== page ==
The rest of the power is supplied by power plants that have many components containing fluoropolymer. Those devices contribute to reducing carbon dioxide and other emissions. Fluoropolymer coated bag filters remove harmful particles of fly ash from the smoke discharged by coal burning plants (there are still many running). There would be a huge decrease in particulate emissions if every coal burning plant in the world installed fluoropolymer coated bag filters.
Mr. Smith looks at the house admiring the landscaping, the crisp looking aluminum siding. The siding looks as bright and clean as it did ten years ago (Fig. 2). What is great is that he has not had to do a thing to keep the exterior of the house looking good! Both the siding and roof are coated with a paint made with a fluoropolymer called PVDF. This paint endures all the elements of climate, is maintenance free and expected to last thirty years.
Later in the day, Mr. Smith will travel on an aircraft equipped with fluorocarbon fire extinguishers in its cargo compartment to prevent passive fires started by phantom sparks. There are many miles of wires and cables in the aircraft all insulated by fluoropolymers. They allow safe performance of the electrical and signal systems of the aircraft over its lifetime. There are many structural composite parts in the aircraft that contain fluoropolymers. Mr. Smith puts his on the sidewall to takes a nap. He does not realize the aircraft interior is surfaced by a composite of fluoropolymer PVF, a durable fire safe plastic. PVF stands up to the chemicals and disinfectants that airlines use for cleaning cabin interiors.
Mrs. Smith’s 76-year old mother had an operation. The surgeon repaired an isolated lesion of her thoracic aorta using a thoracic endoprosthesis graft made from ePTFE. It is the white section with metal scaffolding reinforcement in the picture (Fig.3). She suffered no pain during the operation and had a normal anesthetic experience thanks to the use of a fluorocarbon gas. Mrs. Smith’s mother has been given an excellent prognosis for recovering from the surgery and is adapting well to her new PTFE graft without knowing the anesthesia from which she recovered was a fluorocarbon gas.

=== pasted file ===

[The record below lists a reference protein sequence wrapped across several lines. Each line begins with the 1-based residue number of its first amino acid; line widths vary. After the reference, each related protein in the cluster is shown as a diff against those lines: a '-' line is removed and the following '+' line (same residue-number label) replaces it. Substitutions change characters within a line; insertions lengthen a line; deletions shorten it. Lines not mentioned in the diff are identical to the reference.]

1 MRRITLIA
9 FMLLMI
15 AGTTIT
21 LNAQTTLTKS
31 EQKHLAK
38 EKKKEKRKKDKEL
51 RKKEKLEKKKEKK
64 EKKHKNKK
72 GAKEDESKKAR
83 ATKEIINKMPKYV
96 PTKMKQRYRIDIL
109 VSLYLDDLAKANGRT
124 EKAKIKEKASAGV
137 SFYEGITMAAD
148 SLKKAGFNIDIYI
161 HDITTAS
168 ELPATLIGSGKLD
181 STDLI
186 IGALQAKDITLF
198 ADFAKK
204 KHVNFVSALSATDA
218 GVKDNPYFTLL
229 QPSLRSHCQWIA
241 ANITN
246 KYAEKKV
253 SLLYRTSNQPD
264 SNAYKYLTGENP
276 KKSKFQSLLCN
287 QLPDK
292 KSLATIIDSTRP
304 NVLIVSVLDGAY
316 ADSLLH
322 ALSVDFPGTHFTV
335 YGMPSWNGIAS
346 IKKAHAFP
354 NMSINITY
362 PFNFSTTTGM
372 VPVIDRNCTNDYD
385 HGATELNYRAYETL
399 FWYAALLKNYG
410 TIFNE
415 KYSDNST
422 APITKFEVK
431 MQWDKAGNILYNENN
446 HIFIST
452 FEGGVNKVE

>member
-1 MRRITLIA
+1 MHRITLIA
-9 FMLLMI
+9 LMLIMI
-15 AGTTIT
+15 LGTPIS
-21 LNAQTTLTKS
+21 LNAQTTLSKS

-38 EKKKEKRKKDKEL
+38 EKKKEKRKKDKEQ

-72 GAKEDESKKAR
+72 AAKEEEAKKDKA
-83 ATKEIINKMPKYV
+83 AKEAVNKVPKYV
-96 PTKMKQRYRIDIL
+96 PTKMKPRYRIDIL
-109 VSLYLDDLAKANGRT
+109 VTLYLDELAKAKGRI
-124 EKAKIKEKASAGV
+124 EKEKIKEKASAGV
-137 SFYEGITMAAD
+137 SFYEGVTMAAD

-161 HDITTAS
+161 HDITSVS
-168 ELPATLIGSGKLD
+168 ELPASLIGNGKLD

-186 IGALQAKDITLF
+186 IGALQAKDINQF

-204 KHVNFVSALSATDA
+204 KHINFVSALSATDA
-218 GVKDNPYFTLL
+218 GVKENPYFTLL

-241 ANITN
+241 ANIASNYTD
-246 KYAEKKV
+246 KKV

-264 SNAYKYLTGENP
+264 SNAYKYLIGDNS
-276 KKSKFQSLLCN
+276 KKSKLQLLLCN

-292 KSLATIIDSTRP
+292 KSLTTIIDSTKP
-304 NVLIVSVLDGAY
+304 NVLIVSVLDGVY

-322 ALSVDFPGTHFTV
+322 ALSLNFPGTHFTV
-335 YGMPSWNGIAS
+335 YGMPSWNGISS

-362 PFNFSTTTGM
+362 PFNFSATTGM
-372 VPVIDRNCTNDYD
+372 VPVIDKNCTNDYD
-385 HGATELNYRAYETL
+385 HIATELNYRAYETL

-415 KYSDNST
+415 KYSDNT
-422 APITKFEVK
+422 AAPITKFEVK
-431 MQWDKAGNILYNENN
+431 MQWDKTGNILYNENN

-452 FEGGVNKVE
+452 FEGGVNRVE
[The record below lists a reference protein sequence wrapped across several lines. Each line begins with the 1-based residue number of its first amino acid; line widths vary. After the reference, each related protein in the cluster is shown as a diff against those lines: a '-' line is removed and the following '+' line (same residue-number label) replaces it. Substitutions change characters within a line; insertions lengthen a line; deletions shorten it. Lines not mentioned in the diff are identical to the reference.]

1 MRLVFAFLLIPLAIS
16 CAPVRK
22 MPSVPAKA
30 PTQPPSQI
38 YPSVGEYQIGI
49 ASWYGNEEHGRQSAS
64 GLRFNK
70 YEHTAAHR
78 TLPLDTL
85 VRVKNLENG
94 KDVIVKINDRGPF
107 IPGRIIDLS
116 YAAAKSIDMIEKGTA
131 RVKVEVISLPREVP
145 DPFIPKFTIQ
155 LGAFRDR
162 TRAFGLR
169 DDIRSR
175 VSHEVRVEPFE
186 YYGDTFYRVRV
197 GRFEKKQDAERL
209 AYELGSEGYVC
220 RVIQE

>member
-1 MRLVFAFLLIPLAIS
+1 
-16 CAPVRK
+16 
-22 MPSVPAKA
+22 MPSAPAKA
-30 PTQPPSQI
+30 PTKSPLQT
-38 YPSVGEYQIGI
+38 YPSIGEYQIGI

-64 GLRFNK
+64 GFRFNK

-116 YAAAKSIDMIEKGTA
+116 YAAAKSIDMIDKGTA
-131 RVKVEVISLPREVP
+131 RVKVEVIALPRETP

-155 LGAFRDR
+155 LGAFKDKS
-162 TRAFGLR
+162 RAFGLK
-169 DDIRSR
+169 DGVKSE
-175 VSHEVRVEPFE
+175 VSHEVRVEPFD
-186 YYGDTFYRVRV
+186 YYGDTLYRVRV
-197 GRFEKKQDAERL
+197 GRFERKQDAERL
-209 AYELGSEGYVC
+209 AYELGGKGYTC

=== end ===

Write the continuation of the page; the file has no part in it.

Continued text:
Every year tens of millions of procedures are performed in the US, nearly all require general inhalation anesthetic. Fluorocarbon compounds such as Sevoflurane® and Isoflurane® have drastically reduced the anesthesia risk (Fig. 4). Between 1995 and 2005, the number of deaths attributed to anesthesia is estimated to have dropped > 25-fold from 1 in 10,000 anesthetics to 1 in 300,000 today. Dr. Charles Suckling in 1951 began attempting to prepare the ideal anesthetic gas. It resulted in clinical introduction of fluorocarbons with names like halothane, enfluorane, isoflurane, desflurane and sevoflurane allowing surgeons to save lives.
There are many more examples of fluorinated materials saving lives and enhancing the quality of human life. More exotic examples include parts in spacecrafts from the early days to the International Space Station. Fluorocarbons whether chemicals or plastics are invisible and often go unnoticed. The reason is they play a functional role inside the systems that have achieved today’s living standards.
Chlorine gas (Cl2) is a common industrial material produced in large quantities by electrolysis of table salt (NaCl) in water. Electrolysis cells require a separator between the anode and cathode sections. For decades mercury (Hg) or asbestos, two very toxic materials, were used as separators. Emission of mercury in the environments has had horrific consequences. Enter perfluorinated ionomers such as Nafion® by DuPont and FlemionTM by Asahi Glass! As membranes replacing mercury and asbestos have had an incredible impact on reducing mercury emissions. In Europe mercury emission has been reduced from >26 g/ton chlorine in 1970’s to <1 g/ton today; still too much but a far cry from 1970’s levels!
Out of sight, out of mind! This metaphor taken to extreme puts a myopic focus on the environmental challenges of fluorocarbons without considering the critical roles they play in human life. The industries have been striving for decades to reduce the detrimental impact of fluorocarbons on the environment and global warming. But it takes time, effort, investment and most of all patience to solve problems.
In the meantime let’s be sure we do not throw the baby out with the bath water!
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Dr. Sina Ebnesajjad
President at FluoroConsultants Group, LLC